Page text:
Electoral College Debate Should the U.S. keep the Electoral College? Socratic

Rated 4.94 out of 5, based on 36 reviews
36 Ratings
Peacefield History
Grade Levels
6th - 9th, Homeschool
Resource Type
Formats Included
  • Zip
16 pages
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Peacefield History

What educators are saying

This lesson led to some amazing debate and discussion and students were very engaged. I love how this activity encouraged critical thinking skills . Thanks!
This was a fantastic source to help students understand the debate about the Electoral College. Students were engaged and lead to a wonderful debate.
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  1. The Constitution - 16-19 daily lesson plans including an authentic structured inquiry, comprehensive coverage of the Constitution, and a debate about the Electoral College! All are classroom and digitally friendly to meet the needs of the modern classroom. ☆☆☆Engaging, student-centered, and make for
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Fun Debate Activity - Students discuss whether the United States should keep the Electoral College!

This lesson provides a fun and educationally structured debate for students to discuss the controversy regarding the Electoral College. This includes up-to-date information - including the 2016 election!

I've included a background reading the explains the Electoral College, and two readings which provide opposing viewpoints for students to review before they debate. I've also included a graphic organizer to help them organize their ideas, an exit ticket for debate day, and a rubric tied with NYS Social Studies Practices and Common Core. This is everything you need to have your students debate and interesting issue in a fun way! There is no prep required, just print and go!

In addition, one of my fellow Math teachers worked with me to create a lesson to help students understand the math behind the Electoral College. This lesson discusses percentages and proportions, and helps students to visualize the way the Electoral College works.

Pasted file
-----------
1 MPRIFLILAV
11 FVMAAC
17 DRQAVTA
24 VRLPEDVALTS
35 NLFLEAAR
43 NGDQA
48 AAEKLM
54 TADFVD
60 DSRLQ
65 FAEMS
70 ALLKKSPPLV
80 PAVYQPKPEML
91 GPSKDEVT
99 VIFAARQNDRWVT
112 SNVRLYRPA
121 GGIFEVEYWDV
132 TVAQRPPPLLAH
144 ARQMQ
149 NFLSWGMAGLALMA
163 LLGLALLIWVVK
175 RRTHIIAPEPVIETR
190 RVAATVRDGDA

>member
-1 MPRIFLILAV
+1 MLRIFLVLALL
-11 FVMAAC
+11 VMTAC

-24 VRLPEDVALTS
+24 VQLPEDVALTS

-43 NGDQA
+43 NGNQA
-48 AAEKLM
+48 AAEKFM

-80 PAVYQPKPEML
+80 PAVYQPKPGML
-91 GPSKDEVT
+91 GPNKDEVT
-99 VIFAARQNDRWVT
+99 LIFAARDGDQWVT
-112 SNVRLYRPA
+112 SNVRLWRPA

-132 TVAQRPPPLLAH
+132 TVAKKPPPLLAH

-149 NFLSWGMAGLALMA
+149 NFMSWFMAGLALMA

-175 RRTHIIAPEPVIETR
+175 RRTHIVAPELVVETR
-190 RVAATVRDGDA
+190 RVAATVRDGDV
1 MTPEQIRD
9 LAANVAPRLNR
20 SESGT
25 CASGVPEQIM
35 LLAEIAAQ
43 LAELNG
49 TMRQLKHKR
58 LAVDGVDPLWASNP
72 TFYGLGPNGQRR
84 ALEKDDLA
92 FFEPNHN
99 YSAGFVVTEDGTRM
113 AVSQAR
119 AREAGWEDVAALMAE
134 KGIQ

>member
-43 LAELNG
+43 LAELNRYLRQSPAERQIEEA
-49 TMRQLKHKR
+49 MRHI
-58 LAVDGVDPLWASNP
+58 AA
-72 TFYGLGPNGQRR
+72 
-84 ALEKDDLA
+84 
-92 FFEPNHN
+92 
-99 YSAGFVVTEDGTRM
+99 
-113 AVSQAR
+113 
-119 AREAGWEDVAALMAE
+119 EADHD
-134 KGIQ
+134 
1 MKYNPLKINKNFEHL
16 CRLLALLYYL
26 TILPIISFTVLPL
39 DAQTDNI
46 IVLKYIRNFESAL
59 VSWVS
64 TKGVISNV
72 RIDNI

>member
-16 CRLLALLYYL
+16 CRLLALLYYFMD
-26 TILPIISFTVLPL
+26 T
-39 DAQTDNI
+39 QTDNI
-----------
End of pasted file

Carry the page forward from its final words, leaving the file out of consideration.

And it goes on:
I had my principal observe this lesson today. He actually told me that it was one of the best lessons he has ever seen. It made me really proud of my work, and even more exited to offer this lesson to you!

The lesson in linked to NYS Social Studies Standards, but you could easily cut and paste in your own standards for your state.

NYS Framework Standards:

7.4c - Advocates for and against a strong central government were divided on issues of States rights, role/limits of federal power, and guarantees of individual freedoms. Compromises were needed between the states in order to ratify the Constitution.

7.5c.2 - Students will examine the evolution of the unwritten constitution, such as Washington’s creation of the presidential cabinet and the development of political parties.

This zip file includes a PowerPoint version, a Google Slides link, and a PDF version.

You also might enjoy my other lessons from this Unit:

Shays' Rebellion Inquiry

The Electoral College

The Constitutional Convention

The Branches of Government and Checks and Balances

 • The System of Federalism

 • The Bill of Rights


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You can find more Social Studies resources, links, and discussion at my blog - peacefieldhistory.com.

Total Pages
16 pages
Answer Key
Does not apply
Teaching Duration
4 days
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to see state-specific standards (only available in the US).
Decide whether two quantities are in a proportional relationship, e.g., by testing for equivalent ratios in a table or graphing on a coordinate plane and observing whether the graph is a straight line through the origin.
Determine central ideas or themes of a text and analyze their development; summarize the key supporting details and ideas.
Prepare for and participate effectively in a range of conversations and collaborations with diverse partners, building on others’ ideas and expressing their own clearly and persuasively.


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